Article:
“A most abominable liberty to take with Lumpington and Hittall!” exclaimed I.

“Then your compulsory education is a most abominable liberty to take with Diggs’s boys,” retorted Arminius.

“But, good gracious! my dear Arminius,” expostulated I, “do you really mean to maintain that a man can’t put old Diggs in quod for snaring a hare without all this elaborate apparatus of Roman law and history of jurisprudence?”

“And do you really mean to maintain,” returned Arminius, “that a man can’t go bird-scaring or sheep-tending without all this elaborate apparatus of a compulsory school?”

“Oh, but,” I answered, “to live at all, even at the lowest stage of human life, a man needs instruction.”

“Well,” returned Arminius, “and to administer at all, even at the lowest stage of public administration, a man needs instruction.”

“We have never found it so,” said I.

Arminius shrugged his shoulders and was silent. By this time the proceedings in the justice-room were drawn to an end, the majesty of the law had been vindicated against old Diggs, and the three magistrates were coming out. Lord Lumpington was the first. His lordship good-naturedly recognised me with a nod, and then eyeing Arminius with surprise and curiosity—“Whom on earth have you got there?” he whispered.

“A very distinguished young Prussian savant,” replied I. And then dropping my voice, in my most impressive undertones I added, “And a young man of very good family, besides, my lord.”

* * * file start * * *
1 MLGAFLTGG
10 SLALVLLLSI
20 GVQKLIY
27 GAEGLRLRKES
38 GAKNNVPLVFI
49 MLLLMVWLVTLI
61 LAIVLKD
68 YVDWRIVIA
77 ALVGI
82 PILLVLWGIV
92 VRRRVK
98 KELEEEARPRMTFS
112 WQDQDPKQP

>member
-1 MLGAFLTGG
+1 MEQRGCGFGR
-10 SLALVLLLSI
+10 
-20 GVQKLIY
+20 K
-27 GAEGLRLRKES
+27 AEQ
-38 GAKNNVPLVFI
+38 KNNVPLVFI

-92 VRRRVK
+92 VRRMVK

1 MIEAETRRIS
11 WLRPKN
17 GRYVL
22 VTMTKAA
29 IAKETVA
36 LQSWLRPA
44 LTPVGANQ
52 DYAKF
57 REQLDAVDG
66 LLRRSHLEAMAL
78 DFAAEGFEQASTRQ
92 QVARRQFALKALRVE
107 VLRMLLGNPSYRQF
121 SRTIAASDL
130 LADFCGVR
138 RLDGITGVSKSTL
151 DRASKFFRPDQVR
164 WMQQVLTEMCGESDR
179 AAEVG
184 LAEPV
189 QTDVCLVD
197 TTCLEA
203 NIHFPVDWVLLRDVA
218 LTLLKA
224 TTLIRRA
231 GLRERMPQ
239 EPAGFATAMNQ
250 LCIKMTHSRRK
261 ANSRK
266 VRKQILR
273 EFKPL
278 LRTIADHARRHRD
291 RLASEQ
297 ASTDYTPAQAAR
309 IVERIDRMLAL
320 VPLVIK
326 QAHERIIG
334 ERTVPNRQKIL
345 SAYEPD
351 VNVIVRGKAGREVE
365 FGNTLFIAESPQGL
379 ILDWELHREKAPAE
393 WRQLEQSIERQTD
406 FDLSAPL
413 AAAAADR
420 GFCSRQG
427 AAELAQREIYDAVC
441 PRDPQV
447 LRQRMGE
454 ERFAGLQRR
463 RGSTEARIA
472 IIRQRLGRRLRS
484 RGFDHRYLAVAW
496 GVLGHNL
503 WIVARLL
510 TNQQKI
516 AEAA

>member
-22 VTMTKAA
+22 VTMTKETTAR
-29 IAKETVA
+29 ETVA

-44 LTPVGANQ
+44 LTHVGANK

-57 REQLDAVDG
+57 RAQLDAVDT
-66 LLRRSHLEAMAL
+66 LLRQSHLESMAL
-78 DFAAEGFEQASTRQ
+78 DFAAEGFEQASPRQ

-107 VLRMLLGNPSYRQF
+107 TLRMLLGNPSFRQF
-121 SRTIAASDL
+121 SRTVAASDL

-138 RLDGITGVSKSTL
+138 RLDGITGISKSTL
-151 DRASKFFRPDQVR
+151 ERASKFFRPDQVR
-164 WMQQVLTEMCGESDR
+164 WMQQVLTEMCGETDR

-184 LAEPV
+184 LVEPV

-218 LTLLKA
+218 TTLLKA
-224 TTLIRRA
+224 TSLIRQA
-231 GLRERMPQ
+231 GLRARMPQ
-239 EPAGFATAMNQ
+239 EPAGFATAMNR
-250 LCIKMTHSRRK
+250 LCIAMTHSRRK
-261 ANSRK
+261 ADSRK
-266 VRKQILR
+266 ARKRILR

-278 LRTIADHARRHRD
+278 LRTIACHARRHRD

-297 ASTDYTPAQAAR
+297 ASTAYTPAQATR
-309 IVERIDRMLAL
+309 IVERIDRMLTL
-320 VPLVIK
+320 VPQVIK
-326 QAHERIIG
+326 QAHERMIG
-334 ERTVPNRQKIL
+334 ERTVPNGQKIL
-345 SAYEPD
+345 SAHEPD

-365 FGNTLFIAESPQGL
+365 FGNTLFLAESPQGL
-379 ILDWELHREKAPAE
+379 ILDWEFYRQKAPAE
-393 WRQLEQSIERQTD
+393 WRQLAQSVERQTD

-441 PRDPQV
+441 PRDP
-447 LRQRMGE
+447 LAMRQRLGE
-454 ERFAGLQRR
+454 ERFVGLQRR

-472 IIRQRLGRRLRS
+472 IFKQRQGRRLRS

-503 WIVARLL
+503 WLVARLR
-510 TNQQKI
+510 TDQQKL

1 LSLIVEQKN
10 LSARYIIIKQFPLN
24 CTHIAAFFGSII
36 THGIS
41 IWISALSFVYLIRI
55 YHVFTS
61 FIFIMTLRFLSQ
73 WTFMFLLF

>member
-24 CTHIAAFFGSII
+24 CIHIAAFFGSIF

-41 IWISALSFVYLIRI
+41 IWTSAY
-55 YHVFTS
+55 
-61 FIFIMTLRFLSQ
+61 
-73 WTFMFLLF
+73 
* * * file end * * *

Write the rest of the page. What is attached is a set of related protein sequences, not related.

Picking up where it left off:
Lord Lumpington looked at Arminius again, smiled, shook his head, and then, turning away, and half-aloud, “Can’t compliment you on your friend,” says he.

As for that centaur, the Rev. Esau Hittall, who thinks of nothing on earth but field-sports, and in the performance of his sacred duties never warms up except when he lights on some passage about hunting or fowling, he always, whenever he meets me, remembers that in my unregenerate days, before Arminius inoculated me with a passion for intellect, I was rather fond of shooting, and not quite such a successful shot as Hittall himself. So, the moment he catches sight of me—“How d’ye do, old fellow?” he blurts out. “Well, been shooting any straighter this year than you used to, eh?”

I turned from him in pity, and then I noticed Arminius, who had unluckily heard Lord Lumpington’s unfavourable comment on him, absolutely purple with rage and blowing like a turkey-cock. “Never mind, Arminius,” said I soothingly; “run after Lumpington, and ask him the square root of thirty-six.”

But now it was my turn to be a little annoyed, for at the same instant Mr. Bottles stepped into his brougham, which was waiting for him, and observing Arminius, his old enemy of the Reigate train, he took no notice whatever of me who stood there, with my hat in my hand, practising all the airs and graces I have learnt on the Continent. But, with that want of amenity I so often have to deplore in my countrymen, he pulled up the glass on our side with a grunt and a jerk, and drove off like the wind, leaving Arminius in a very bad temper indeed, and me, I confess, a good deal shocked and mortified.